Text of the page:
Asinamali: University Struggles in Post-Apartheid South Africa

By Barnes, Teresa | African Studies Review, April 2008 | Go to article overview
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Asinamali: University Struggles in Post-Apartheid South Africa


Barnes, Teresa, African Studies Review


EDUCATION Richard Pithouse, ed. Asinamali: University Struggles in Post-Apartheid South Africa. Trenton, N.J.: Africa World Press, 2006. xxviii + 170 pp. Notes. List of Contributors. Index. $19.95. Paper.

Dedicated to the memory of a student shot by police during a student protest in 2000, and with an introduction by Dennis Brutus, this collection of critical essays on higher education in contemporary South Africa provides a series of case studies in how the policies of the ANC government are failing in their historic mission of uplifting apartheid's downtrodden. The book was co-sponsored by the well-known Committee on Academic Freedom in Africa. "Asinamali" ("we have no money") has become an anthem of working-class protest against low wages and lack of service delivery in South Africa. As it is used here, the word explicitly links the ivory tower with an articulation of a class-based project of recognition and redress.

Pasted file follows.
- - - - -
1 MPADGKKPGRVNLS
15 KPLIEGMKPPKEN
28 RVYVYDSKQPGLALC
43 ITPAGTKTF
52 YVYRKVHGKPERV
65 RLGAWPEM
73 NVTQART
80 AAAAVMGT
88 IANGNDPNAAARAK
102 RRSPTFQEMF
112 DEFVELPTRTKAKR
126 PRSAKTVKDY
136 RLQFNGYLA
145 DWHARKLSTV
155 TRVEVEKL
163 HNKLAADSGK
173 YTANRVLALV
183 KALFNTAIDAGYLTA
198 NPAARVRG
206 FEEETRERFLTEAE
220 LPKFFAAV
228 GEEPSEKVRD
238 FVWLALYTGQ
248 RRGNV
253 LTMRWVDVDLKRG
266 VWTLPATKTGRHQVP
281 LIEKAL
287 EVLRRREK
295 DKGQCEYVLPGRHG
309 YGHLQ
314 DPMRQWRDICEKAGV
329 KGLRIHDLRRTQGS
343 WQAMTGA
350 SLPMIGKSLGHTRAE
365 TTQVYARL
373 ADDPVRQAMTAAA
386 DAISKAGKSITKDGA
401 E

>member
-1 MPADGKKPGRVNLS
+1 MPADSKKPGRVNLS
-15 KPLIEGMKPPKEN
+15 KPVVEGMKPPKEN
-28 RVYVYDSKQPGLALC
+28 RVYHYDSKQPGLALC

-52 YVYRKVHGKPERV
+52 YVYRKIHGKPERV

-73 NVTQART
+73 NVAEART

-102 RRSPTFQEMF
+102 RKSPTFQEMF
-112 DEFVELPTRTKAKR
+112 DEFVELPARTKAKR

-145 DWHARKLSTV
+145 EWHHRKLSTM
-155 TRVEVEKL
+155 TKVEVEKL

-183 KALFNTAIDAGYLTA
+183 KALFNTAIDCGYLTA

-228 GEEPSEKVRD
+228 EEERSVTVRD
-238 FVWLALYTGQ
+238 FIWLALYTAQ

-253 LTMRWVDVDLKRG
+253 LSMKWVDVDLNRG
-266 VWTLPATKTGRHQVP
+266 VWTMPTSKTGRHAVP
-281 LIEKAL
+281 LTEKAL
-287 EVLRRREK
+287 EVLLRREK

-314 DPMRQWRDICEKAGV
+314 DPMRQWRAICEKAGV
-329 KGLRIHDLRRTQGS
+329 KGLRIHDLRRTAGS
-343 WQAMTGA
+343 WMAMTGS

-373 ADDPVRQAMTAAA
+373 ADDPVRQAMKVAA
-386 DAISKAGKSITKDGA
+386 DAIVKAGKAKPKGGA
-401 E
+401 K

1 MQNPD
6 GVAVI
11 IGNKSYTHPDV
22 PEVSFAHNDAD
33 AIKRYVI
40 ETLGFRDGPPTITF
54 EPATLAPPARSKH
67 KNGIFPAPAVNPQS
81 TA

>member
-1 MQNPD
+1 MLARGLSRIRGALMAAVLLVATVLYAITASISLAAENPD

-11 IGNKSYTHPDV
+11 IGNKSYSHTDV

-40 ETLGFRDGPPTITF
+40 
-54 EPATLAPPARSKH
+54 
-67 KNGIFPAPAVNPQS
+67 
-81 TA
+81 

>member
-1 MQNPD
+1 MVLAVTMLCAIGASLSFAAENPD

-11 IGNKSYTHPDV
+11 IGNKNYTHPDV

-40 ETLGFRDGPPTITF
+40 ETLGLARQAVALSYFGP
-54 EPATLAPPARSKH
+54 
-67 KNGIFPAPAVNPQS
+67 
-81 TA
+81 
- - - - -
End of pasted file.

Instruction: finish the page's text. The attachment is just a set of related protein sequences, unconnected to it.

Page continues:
For those still enchanted with the idea of a South Africa suffused with rosy "rainbow nationalism," Asinamali will deliver a swift wake-up call. The contributions make it clear that despite their claims of redressing the inequalities of apartheid, the South African state has relentlessly rejected policies that prioritize the needs and perspectives of the poor. For these groups, access to higher education has receded; prospects of decent salaries and benefits for university clerical, cleaning, and grounds staff have vanished; and the production of knowledge has largely remained serenely and stubbornly entrenched in the impoverished disciplinary categories characteristic of the apartheid era, consciously foreclosing spaces for critical engagement with the majority of the population.

The book has a glaring Achilles heel. The last chapter, entitled "Gender and Women's Studies in Post-Apartheid South Africa" and ostensibly written by Sheena Essof, is directly plagiarized from "Gender Studies for Africa's Transformation" written by Amina Mama and published in African Intellectuals: Rethinking Politics, Language, Gender and Development, edited by Thandika Mkandawire (CODESRIA and Zed Books, 2005). The work attributed to Essof exhibits just enough tinkering to suggest knowing falsification rather than an unwitting mistake of authorship attribution; aside from slight bowdlerization, the two essays are virtually identical, down to headings and references.

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